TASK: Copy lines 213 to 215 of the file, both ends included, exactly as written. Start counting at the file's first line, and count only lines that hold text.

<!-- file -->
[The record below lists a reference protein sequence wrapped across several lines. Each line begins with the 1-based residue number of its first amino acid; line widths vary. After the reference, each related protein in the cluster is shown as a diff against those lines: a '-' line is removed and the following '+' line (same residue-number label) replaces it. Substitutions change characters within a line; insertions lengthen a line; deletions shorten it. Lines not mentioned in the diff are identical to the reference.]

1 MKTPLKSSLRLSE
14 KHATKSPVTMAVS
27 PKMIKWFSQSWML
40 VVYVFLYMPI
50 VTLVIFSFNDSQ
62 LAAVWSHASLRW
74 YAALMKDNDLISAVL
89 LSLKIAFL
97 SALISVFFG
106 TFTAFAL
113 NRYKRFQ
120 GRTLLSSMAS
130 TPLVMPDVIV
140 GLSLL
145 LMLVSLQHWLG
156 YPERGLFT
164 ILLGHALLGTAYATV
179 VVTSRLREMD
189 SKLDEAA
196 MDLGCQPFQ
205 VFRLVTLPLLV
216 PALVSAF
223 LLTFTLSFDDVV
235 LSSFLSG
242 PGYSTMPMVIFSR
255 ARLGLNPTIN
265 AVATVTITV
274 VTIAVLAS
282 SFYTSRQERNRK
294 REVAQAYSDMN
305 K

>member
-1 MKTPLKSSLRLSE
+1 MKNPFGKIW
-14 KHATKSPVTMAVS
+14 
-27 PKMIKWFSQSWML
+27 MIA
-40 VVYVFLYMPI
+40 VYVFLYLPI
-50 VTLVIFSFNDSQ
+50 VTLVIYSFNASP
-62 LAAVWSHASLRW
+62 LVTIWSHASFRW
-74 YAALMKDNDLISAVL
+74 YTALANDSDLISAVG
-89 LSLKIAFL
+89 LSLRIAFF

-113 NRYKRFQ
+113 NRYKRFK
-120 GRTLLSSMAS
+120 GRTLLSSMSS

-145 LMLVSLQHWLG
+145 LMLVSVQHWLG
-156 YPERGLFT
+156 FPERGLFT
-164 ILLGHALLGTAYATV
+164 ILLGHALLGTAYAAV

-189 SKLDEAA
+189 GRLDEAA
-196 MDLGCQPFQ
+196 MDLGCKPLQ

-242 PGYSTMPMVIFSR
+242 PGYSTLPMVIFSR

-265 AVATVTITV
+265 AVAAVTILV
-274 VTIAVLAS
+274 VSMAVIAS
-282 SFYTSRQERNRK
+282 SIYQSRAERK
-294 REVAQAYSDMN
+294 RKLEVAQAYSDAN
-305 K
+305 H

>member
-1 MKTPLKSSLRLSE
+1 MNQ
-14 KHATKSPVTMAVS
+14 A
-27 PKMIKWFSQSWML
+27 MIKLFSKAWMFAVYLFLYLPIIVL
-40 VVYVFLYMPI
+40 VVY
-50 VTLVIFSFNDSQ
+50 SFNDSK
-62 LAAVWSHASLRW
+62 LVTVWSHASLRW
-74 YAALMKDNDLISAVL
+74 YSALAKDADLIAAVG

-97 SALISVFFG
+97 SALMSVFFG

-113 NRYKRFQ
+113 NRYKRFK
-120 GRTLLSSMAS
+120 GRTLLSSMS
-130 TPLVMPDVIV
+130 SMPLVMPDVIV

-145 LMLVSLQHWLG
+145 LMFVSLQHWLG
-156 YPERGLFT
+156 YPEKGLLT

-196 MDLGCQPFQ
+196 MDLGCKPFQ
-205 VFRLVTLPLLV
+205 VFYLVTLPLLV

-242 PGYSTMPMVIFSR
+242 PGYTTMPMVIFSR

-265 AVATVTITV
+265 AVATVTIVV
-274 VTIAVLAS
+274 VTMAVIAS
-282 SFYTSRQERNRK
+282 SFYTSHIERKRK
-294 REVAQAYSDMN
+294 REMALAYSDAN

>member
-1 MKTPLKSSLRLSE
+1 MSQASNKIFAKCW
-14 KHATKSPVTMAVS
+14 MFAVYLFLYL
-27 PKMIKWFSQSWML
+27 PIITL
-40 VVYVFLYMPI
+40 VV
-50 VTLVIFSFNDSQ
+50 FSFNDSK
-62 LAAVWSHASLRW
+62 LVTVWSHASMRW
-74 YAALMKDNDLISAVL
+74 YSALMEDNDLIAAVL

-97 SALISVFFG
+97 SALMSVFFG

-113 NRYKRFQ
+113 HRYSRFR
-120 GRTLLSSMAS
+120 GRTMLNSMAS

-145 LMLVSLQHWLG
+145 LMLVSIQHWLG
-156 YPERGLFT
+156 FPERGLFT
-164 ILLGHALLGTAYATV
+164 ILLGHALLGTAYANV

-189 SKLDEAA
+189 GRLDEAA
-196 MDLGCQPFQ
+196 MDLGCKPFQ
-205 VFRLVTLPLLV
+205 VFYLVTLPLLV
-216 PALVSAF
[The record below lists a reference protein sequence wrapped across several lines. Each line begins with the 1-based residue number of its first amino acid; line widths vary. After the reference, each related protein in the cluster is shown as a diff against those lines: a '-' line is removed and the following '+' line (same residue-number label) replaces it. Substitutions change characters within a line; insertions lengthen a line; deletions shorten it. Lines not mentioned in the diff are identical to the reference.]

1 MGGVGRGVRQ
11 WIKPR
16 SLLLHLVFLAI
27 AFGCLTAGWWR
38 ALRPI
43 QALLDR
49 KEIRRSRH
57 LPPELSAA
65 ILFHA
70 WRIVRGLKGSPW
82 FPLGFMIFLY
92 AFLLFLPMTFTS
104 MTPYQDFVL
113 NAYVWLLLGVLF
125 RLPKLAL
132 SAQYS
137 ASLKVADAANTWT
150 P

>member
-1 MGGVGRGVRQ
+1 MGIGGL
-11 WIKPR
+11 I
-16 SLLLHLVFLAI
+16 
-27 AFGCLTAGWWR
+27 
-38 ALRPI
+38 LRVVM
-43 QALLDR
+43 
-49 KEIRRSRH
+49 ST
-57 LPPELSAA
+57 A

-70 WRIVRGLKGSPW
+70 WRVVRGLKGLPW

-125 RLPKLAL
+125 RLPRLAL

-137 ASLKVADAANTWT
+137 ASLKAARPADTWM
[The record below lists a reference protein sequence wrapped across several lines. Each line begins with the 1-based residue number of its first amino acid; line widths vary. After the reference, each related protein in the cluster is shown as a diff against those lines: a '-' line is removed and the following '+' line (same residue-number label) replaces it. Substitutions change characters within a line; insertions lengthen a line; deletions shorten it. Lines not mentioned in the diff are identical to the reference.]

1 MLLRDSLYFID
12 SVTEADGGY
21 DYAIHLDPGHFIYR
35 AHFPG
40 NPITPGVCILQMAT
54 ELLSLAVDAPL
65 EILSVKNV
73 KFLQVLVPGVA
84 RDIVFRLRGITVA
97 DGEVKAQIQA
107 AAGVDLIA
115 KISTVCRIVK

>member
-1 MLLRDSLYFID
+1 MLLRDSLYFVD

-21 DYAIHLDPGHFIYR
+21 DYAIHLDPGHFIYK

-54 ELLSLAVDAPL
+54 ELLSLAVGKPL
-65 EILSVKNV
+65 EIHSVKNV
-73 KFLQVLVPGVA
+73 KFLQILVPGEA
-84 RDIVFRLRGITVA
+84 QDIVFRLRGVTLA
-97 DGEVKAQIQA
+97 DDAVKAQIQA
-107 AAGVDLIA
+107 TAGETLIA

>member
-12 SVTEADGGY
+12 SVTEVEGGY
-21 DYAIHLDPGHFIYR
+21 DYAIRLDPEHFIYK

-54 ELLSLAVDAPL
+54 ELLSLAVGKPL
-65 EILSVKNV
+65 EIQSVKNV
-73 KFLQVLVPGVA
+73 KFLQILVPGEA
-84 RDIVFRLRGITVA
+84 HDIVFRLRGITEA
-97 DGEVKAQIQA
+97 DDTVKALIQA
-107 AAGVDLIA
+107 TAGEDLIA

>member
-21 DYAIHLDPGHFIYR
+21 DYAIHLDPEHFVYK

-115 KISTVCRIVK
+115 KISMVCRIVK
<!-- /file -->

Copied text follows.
-65 EILSVKNV
+65 EIHSVKNV
-73 KFLQVLVPGVA